The reason why this works, of course, is that films that get a lot of #1 votes also tend to get more #2, #3, and so on. So counting the #1 votes double is a beautiful quick proxy for tabulating all the separate ballots and counting a #1 whatever percent extra, a #2 a bit less extra, and so on. Which I did do for 2011 and, regrettably, will never have time to do again!

  102. “Just because someone writes on the internet does not make them a critic”
    Rottentomatoes doesn’t add just anyone who writes on the internet. They add people who have movies-dedicated websites or blogs who have been around for a while writing reviews on a consistent basis. I don’t know what your definition of a critic is (just those lucky enough to get the very limited number of jobs available at famous newspapers?) but to me, that qualifies them as people who spend a significant amount of their time watching many movies of different genres and sizes and thinking about them in order to articulate what worked and what didn’t. In my opinion, that’s a critic. It’s not the millions of moviegoers, it’s still only 200-300 people.

  103. “So the math is anything but arbitrary.”
    I still think it’s arbitrary to decide to multiply the #1 votes by two. Another guy can say well let’s multiply them by 1.5 to make it more even or let’s multiply them by 3 as these are very loved movies by the critic who ranks them #1 so they should have a lot of weight. And another guy can say well let’s multiply the #1s by 2 and the #2s by 1.5 since the #2 is also almost at the top. In my opinion, these are all arbitrary choices.

    “The reason why this works, of course, is that films that get a lot of #1 votes also tend to get more #2, #3, and so on.”
    For many movies yes that will be the case but what about love-it-or-hate-it movies? There are such movies. They may either be someone’s #1 or nowhere to be seen on their list. These would benefit a lot from doubling #1s while movies who almost everyone agrees are somewhere in the Top 5 of the year will be hurt by the method.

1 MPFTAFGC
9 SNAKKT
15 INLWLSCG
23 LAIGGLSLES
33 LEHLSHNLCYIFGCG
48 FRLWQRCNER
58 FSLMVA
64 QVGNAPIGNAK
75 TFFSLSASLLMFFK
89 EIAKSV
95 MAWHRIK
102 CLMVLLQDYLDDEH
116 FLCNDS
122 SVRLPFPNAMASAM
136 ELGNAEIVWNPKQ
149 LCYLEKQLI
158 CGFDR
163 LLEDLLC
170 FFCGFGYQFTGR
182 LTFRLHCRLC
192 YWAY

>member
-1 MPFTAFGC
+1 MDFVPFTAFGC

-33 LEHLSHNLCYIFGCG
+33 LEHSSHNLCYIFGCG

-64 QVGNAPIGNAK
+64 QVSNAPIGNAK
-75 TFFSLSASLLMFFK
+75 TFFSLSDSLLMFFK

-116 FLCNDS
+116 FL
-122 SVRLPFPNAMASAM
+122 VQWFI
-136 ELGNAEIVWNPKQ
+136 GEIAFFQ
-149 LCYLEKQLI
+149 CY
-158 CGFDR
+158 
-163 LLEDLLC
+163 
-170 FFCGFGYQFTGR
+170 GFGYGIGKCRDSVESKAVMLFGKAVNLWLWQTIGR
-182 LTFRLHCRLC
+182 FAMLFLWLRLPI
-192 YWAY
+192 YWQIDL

I know there isn’t a perfect way to do things but to me the way this site currently works is really great because it tells me, in descending order, which movies most people agree are “Top 10 worthy” (ie. very good movies which are memorable by the year’s end). For a critic who sees lots of movies, he/she considers even his #10 to be very good. As a film viewer my own opinion will probably not fall in line with any particular critic enough for his fine distinctions between his #1 and his #2 and his #3 and his #4 to matter to me that much.

    That’s my opinion FWIW.

  104. Andrew and Eric,

    Thanks for the replies. That’s an interesting study you did in 2011, Eric. However, I would argue that the closer a critics’ aggregate is to an IMDB score, the less accurate the critics’ aggregate. If I did the study, I would probably relate more to the top critics as I have with movies that I’ve investigated, so in that regard its a matter of taste I suppose.

    And, perhaps I didn’t state what I meant accurately. I know the object of these sites is to present an accurate, objective assessment of what critics think. In that regard, all critics could be counted and therefore Rottentomatoes better encompasses the critical spectrum. What I’m saying is simply that I find a lot of the critics on Rottentomatoes to be inferior critics. Once again, a matter of subjectivity I suppose regarding something that should be objective. But I can liken it to this criticstop10 website. At first, you get a bunch of diverse lists from acknowledged critics. Then, as more and more lists are collected, Guardians of the Galaxy and other mainstream movies creep up the list while lesser known, more experimental films fall. I think Rottentomatoes is similar in that sense. A week ago, Inherent Vice was at a 74%, highlighting both its acclaim and divisiveness. Since it went wide, it dropped to a 69%, which most likely lowered its average score, which I know is more important and a better correlative to the metacritic score.